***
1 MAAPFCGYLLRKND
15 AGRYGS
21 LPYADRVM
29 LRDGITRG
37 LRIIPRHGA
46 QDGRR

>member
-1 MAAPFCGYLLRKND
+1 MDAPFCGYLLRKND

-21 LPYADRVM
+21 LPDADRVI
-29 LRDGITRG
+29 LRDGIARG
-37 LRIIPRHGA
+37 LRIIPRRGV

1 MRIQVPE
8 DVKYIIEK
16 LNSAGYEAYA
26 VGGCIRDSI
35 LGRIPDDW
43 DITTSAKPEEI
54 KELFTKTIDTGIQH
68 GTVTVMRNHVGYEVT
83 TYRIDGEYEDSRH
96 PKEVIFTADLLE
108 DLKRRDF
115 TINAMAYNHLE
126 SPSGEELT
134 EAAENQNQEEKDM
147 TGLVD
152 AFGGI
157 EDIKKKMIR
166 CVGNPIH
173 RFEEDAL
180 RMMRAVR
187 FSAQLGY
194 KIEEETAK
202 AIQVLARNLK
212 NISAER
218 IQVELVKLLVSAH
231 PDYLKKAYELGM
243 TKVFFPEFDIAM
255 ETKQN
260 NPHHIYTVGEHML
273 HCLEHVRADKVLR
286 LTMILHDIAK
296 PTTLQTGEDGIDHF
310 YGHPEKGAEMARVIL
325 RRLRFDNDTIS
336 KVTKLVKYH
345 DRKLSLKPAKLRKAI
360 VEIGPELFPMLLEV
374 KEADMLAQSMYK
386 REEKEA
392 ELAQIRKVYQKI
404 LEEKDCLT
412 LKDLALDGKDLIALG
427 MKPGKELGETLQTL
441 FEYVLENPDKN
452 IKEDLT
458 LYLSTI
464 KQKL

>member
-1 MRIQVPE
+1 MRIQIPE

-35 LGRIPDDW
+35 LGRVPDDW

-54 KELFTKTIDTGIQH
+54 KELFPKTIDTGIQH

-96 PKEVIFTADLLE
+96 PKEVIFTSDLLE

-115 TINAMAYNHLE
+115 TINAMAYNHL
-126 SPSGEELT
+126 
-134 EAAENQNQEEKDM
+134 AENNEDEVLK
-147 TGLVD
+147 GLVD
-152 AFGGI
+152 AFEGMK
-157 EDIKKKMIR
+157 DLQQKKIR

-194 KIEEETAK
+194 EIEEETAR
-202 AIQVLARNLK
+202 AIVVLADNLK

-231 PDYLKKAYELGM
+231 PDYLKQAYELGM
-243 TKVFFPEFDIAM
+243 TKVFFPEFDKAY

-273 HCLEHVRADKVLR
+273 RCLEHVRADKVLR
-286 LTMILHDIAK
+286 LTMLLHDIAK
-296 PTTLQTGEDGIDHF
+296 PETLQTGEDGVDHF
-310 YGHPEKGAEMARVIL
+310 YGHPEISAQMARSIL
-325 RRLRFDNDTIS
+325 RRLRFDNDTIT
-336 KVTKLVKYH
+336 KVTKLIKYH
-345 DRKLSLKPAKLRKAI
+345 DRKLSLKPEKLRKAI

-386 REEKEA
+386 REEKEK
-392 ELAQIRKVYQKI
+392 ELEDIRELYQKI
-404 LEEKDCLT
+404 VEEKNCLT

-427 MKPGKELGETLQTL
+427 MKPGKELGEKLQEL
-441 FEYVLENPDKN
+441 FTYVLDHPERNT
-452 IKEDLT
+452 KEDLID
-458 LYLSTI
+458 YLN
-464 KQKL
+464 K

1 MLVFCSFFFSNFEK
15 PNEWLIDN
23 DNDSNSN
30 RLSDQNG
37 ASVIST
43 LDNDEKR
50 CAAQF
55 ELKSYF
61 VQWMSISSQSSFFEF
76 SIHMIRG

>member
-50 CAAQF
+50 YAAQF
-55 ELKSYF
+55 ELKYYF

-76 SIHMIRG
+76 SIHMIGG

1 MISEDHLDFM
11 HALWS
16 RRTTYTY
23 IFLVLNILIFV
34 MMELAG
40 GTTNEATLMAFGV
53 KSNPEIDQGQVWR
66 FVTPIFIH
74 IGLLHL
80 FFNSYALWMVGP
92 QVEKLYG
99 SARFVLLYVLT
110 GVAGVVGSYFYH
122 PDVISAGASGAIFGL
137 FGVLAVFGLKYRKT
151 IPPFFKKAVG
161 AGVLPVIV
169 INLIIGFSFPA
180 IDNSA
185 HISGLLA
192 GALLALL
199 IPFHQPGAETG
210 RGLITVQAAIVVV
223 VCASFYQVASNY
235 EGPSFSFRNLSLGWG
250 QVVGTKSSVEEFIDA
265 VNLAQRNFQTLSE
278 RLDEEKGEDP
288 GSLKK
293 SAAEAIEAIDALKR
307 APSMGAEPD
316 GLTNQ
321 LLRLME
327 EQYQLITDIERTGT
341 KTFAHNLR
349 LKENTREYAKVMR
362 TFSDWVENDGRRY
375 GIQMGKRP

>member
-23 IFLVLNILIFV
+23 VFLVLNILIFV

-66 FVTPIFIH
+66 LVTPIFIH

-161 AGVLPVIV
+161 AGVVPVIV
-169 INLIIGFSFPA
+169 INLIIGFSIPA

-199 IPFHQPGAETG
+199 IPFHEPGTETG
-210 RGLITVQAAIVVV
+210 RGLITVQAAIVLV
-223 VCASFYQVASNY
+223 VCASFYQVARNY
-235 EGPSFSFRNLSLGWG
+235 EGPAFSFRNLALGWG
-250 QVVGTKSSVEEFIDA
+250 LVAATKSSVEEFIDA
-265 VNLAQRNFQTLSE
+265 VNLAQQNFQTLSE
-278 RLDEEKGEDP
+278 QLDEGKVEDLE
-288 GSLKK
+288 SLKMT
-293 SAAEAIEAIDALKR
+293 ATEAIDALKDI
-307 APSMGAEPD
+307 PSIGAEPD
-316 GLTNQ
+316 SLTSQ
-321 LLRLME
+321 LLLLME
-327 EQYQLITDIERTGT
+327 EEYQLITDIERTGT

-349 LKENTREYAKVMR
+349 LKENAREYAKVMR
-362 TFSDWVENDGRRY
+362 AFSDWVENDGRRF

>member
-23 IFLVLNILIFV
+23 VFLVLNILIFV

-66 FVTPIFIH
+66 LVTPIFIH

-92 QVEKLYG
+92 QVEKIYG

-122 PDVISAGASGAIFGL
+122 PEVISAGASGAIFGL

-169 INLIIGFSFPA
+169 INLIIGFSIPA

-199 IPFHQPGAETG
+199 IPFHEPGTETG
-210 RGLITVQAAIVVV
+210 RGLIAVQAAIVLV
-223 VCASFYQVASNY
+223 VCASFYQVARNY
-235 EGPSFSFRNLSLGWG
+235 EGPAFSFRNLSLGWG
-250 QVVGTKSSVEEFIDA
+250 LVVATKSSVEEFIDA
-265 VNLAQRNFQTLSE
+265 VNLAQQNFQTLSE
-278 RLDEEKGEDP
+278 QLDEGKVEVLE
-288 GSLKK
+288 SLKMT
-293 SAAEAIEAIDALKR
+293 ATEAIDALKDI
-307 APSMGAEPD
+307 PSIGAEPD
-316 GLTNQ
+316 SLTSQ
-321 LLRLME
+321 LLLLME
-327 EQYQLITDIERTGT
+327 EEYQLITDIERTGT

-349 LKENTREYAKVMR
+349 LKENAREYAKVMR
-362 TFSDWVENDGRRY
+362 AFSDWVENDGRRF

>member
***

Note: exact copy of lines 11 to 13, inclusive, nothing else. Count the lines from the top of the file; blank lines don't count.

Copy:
+21 LPDADRVI
-29 LRDGITRG
+29 LRDGIARG